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9 Essential CBT Techniques and Tools


There are many tools and techniques used in Cognitive Behavioral Therapy, many of
which have spread from the therapy context to everyday life. The nine techniques and
tools listed below are some of the most common and effective CBT practices.
1. Journaling
This technique is a way of “gathering data” about our moods and our thoughts.
This journal can include the time of the mood or thought, the source of it, the extent
or intensity, and how we responded to it, among other factors. This technique can help
us to identify our thought patterns and emotional tendencies, describe them and find
out how to change, or cope with them.
2. Unraveling Cognitive Distortions
This is a main goal of CBT and can be practiced with or without the help of a
therapist. In order to unravel the cognitive distortions you hold, you must first become
aware of which distortions you are most vulnerable to. Part of this involves
identifying and challenging our harmful automatic thoughts, which frequently fall into
one of the categories listed earlier.
3. Cognitive Restructuring
Once you identify the distortions or inaccurate views on the world you hold, you
can begin to learn about how this distortion took root and why you came to believe it.
When you discover a belief that is destructive or harmful, you can begin to challenge
it. For example, if you believe that you must have a high paying job to be a
respectable person, but you lose your high paying job, you will begin to feel bad
about yourself.
Instead of accepting this faulty belief that leads you to think unreasonably negative
thoughts about yourself, you could take this opportunity to think about what makes a
person “respectable,” a belief you may not have explicitly considered before.
4. Exposure and Response Prevention
This technique is specifically effective for those who suffer from obsessive
compulsive disorder (OCD). You can practice this technique by exposing yourself to
whatever it is that normally elicits a compulsive behavior, but doing your best to
refrain from the behavior and writing about it. You can combine journaling with this
technique, or use journaling to understand how this technique makes you feel.
5. Interoceptive Exposure
This technique is intended to treat panic and anxiety. It involves exposure to
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feared bodily sensations in order to elicit the response, activates any unhelpful beliefs
associated with the sensations, maintains the sensations without distraction or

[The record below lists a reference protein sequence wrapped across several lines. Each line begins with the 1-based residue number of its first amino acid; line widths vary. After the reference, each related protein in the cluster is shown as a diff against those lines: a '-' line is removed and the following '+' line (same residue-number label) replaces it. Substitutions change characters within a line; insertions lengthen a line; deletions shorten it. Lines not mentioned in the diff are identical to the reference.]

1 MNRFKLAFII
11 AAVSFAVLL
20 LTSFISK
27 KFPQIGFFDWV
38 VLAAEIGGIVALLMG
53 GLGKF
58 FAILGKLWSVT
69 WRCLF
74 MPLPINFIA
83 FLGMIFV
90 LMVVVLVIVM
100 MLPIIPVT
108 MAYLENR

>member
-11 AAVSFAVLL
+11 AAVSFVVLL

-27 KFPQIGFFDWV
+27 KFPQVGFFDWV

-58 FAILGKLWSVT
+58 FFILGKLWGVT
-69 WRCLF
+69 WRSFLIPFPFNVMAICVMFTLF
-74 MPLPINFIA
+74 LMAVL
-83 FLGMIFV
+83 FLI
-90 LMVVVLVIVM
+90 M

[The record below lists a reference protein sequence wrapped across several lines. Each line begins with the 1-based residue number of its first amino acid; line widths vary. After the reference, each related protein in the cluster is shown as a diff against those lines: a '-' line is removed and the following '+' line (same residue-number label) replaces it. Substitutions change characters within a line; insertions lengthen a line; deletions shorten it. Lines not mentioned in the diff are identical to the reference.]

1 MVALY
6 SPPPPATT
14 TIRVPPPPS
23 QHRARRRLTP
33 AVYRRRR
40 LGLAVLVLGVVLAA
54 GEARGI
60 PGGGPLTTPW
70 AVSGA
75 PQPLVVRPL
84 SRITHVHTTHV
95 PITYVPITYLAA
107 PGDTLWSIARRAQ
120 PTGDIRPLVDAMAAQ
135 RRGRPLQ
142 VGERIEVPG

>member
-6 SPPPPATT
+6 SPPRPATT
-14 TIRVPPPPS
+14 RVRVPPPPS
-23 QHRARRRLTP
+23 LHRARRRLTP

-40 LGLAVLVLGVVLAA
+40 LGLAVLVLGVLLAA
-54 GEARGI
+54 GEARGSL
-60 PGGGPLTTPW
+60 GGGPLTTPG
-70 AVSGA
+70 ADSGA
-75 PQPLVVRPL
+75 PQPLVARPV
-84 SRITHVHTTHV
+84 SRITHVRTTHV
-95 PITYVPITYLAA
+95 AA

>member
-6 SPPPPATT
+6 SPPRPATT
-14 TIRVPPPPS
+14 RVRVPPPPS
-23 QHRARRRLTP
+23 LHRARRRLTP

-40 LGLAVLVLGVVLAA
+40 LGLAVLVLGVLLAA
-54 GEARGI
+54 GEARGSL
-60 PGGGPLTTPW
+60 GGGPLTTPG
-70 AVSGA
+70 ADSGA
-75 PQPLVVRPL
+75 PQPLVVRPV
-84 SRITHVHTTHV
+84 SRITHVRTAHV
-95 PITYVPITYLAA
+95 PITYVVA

avoidance, and allow new learning about the sensations to take place. It is intended to
help the sufferer see that symptoms of panic are not dangerous, although they may be
uncomfortable.
6. Nightmare Exposure and Rescripting
Nightmare exposure and rescripting are intended specifically for those suffering
from nightmares. This technique is similar to interoceptive exposure, in that the
nightmare is elicited, which brings up the relevant emotion. Once the emotion has
arisen, the client and therapist work together to identify the desired emotion and
develop a new image to accompany the desired emotion.
7. Play the Script until the End
This technique is especially useful for those suffering from fear and anxiety. In
this technique, the individual who is vulnerable to crippling fear or anxiety conducts a
sort of thought experiment, where they imagine the outcome of the worst case
scenario. Letting this scenario play out can help the individual to recognize that even
if everything they fear comes to pass, it will likely turn out okay.
8. Progressive Muscle Relaxation (PMR)
This is a familiar technique to those who practice mindfulness. Similar to the body
scan, this technique instructs you to relax one muscle group at a time until your whole
body is in a state of relaxation. You can use audio guidance, a YouTube video, or
simply your own mind to practice this technique, and it can be especially helpful for
calming nerves and soothing a busy and unfocused mind.
9. Relaxed Breathing
This is another technique that is not specific to CBT but will be familiar to
practitioners of mindfulness. There are many ways to relax and bring regularity to
your breath, including guided and unguided imagery, audio recordings, YouTube
videos, and scripts. Bringing regularity and calm to your breath will allow you to
approach your problems from a place of balance, facilitating more effective and
rational decision making (Megan, 2016).
These techniques can help those suffering from a range of mental illnesses and
afflictions, including anxiety, depression, OCD, and panic disorder, and they can be
practiced with or without the guidance of a therapist.
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References
Anderson, J. (2014, June 12). 5 get-positive techniques from Cognitive Behavioral
Therapy.
Boyes, A. (2012, December 6). Cognitive behavioral therapy techniques that work: Mix
and match Cognitive Behavioral Therapy techniques to fit your preferences.
Grohol, J. (2016). 15 common cognitive distortions. Psych Central.
Info counselling list-of-cbt-techniques.